In preparing for the procurement of supplies or services, the procuring agency must specify its needs and solicit offers in a manner designed to achieve full and open competition, so that all responsible sources are permitted to compete. 41 U.S.C. Sec. 253(a) (1988). A solicitation may include restrictive provisions only to the extent necessary to satisfy the needs of the agency or as otherwise authorized by law. 41 U.S.C. Sec. 253(a)(2)(B). Where a solicitation provision is challenged as restrictive, the procuring agency must provide support for its belief that the challenged provision is necessary to satisfy its needs. The adequacy of the agency's justification is ascertained through examining whether the agency's explanation is reasonable; that is, whether the explanation can withstand logical scrutiny. Military Servs., Inc. of Ga., B-221384, Apr. 30, 1986, 86-1 CPD Para. 423. Specifications for the use of particular materials may be justified, for example, where the record demonstrates that they are necessary to ensure adequate performance or that a particular design is reasonably related to the agency's aesthetic needs. See Dixon Pest Control, Inc., B-248725, Aug. 27, 1992, 92-2 CPD Para. 132.

The agency has provided some background regarding the selection of its specifications for this procurement. When the specifications were being prepared, UNICOR's sales staff met with its customers and was told that the customers were dissatisfied with the line of fabrics UNICOR had been offering. The customers explained their preferences for certain types of fabrics and discussed their requirements with the sales staff. UNICOR's procurement officials also consulted with a number of fabric vendors, including Absecon, in an attempt to satisfy its customers' requirements and maximize competition. Many of the vendors complained that UNICOR'S specifications had, in the past, required offerors to weave specific yarns that they would not normally carry among their standard yarns. The agency determined that instead of requiring specific yarns, it would specify minimum performance and construction characteristics that could be met by a wider variety of yarns. In developing the specifications at issue here, the contracting officer's technical representative used the minimum level of quality that he believed was necessary to allow UNICOR's finished products to effectively compete in the marketplace and meet its customers' demands.

We see nothing unreasonable with UNICOR's approach. UNICOR has adopted minimum standards to satisfy its customer base. In doing so, it has established minimum weight and fiber content requirements, believing that such characteristics directly contribute to the overall appearance of the fabric, and that a lighter-weight fabric or a fabric with a higher percentage of synthetic fibers than specified will generally appear cheaper and lower in quality and be perceived as less desirable or undesirable by its customers.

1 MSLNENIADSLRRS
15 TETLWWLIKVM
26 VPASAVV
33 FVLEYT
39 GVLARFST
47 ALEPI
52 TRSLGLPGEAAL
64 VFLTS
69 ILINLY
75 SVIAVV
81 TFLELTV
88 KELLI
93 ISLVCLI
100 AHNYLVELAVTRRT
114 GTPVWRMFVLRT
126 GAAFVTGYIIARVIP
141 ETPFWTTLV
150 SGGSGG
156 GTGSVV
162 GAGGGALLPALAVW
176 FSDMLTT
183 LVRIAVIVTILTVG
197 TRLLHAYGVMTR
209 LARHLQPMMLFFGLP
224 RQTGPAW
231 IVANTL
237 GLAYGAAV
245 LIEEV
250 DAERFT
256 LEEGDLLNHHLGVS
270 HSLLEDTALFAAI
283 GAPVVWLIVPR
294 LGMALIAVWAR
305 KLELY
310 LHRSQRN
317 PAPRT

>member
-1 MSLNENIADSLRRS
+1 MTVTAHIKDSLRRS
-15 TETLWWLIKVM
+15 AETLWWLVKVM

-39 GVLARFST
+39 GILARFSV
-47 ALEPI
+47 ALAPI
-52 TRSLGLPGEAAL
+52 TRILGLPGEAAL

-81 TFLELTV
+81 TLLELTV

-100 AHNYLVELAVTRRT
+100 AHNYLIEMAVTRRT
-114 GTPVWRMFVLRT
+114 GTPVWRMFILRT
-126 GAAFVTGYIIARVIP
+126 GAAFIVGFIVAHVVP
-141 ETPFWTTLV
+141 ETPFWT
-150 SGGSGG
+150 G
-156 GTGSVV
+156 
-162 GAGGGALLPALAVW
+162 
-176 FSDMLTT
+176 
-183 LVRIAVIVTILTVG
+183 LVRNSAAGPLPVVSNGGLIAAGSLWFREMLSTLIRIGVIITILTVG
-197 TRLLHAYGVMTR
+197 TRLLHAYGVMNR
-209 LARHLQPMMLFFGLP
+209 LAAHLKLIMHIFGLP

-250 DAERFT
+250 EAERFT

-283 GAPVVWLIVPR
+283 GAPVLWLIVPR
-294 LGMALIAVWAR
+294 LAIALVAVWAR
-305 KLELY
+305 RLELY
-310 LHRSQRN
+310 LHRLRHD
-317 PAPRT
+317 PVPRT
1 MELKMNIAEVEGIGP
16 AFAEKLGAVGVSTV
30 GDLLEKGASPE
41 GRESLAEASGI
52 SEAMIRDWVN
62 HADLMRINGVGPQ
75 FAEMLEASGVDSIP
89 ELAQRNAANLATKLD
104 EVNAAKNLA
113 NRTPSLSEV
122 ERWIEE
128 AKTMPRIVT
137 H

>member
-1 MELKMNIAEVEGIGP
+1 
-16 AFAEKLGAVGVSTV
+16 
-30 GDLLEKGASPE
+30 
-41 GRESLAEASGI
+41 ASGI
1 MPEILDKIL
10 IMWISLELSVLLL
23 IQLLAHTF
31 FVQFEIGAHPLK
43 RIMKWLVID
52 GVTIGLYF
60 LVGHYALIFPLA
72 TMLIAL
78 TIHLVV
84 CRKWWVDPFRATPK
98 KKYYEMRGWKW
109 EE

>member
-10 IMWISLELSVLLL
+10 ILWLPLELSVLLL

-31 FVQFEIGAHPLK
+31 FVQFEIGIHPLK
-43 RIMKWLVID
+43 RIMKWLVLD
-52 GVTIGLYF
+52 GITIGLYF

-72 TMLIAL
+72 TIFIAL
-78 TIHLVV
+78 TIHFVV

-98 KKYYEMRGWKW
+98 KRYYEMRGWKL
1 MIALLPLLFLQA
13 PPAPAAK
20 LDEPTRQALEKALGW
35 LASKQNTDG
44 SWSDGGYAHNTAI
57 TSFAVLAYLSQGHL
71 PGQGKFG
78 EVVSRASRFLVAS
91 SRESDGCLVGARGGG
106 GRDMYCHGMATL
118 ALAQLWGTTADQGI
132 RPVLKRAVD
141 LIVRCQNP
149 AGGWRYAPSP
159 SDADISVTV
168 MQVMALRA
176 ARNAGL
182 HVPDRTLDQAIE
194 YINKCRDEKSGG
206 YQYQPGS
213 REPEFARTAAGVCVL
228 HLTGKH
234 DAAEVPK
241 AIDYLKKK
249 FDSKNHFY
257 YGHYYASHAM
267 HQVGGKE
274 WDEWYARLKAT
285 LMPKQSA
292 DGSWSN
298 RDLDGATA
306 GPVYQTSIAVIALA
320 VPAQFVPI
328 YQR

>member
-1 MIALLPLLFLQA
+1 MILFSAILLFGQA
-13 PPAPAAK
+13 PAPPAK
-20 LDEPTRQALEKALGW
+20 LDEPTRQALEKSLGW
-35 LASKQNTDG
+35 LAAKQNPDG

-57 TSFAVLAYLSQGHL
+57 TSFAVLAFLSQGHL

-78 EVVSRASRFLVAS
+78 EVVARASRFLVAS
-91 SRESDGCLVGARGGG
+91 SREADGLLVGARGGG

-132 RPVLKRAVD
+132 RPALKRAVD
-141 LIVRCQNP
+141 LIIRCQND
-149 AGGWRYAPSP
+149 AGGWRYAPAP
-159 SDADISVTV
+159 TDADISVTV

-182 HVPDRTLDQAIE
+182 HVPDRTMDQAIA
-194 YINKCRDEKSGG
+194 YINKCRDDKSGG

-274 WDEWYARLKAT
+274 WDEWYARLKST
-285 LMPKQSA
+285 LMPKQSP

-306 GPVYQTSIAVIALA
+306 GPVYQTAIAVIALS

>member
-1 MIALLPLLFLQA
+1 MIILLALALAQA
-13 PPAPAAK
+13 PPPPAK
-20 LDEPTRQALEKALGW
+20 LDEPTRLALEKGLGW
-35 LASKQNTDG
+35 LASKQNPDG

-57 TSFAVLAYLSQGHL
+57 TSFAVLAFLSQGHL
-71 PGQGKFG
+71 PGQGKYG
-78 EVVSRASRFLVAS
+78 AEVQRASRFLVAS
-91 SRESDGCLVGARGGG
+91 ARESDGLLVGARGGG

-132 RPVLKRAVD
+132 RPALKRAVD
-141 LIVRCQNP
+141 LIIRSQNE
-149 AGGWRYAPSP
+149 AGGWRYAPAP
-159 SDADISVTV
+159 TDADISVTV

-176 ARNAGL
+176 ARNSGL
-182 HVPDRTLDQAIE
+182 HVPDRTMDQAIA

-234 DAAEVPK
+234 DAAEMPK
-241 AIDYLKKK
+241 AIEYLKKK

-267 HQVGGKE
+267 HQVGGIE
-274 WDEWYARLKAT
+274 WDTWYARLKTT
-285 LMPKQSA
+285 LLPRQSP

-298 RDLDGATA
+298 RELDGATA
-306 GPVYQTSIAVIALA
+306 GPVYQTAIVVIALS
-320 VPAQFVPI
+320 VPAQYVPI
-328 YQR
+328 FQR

Although Absecon suggests that a fabric that does not meet the weight and fiber content requirements could be just as aesthetically pleasing as one that does,[1] consideration of aesthetics and suitability is a subjective exercise. See Southwest Decor, Inc., B-246964 et al., Apr. 20, 1992, 92-1 CPD Para. 373. The agency reports that the specifications are based on specific complaints and advice from its customers and the experience of its sale staff and on its ultimate determination of the level of quality and aesthetic appeal necessary to successfully market its furniture. We think the agency is entitled to make this type of aesthetic judgment.

Absecon objects to the explanations offered in UNICOR's report, however, pointing out that such other variables as the weaving technique, the dernier of the fibers, the weight of the yarn, the particular type of wool, the grade of the fibers, and the types of dyes and finishings that are used all contribute to the aesthetic quality of a fabric, yet they are not included in the specifications. However, the fact that the agency did not include among its specifications every conceivable variable that might be related to the aesthetic appearance of the fabrics does not establish as unreasonable the particular specifications it did include in the RFP. Moreover, we point out that procuring agencies are required to meet their needs with the least restrictive requirements. Our Office generally will not review a protest that specifications should be more, rather than less, restrictive. See Cryptek, Inc., B-240369, Nov. 1, 1990, 90-2 CPD Para. 357.

Finally, regarding Absecon's assertion that the specifications were based upon the fabrics of individual mills and thus created an improper sole- source situation, we point out that even specifications that are based upon a particular product are not necessarily improper in and of themselves. An assertion that a specification was "written around" design features of a particular product will not provide a valid basis for protest if the record, as it does here, establishes that the specification is reasonably related to the agency's minimum needs. Bombardier, Inc., Canadair, Challenger Div., B-243977; B-244560, Aug. 30, 1991, 91-2 CPD Para. 224. Additionally, we point out that two firms have submitted statements as interested parties to the protest, disagreeing with Absecon's assertions that the specifications are either restrictive or favor a single source.

The protest is denied.

1. Although Absecon asserts that a fabric that is 65 percent wool is equal in quality to one that is 75 percent wool, we find this assertion unpersuasive. Our cursory review of newspaper and trade articles suggests that while synthetics were very marketable a decade or two ago, natural fibers are currently more popular. We recognize that there is a difference between natural and synthetic fibers and consider it reasonable for the agency to take into account the specific preferences expressed by its customers in this regard. Absecon's mere assertions to the contrary do not invalidate the agency's judgment in this matter.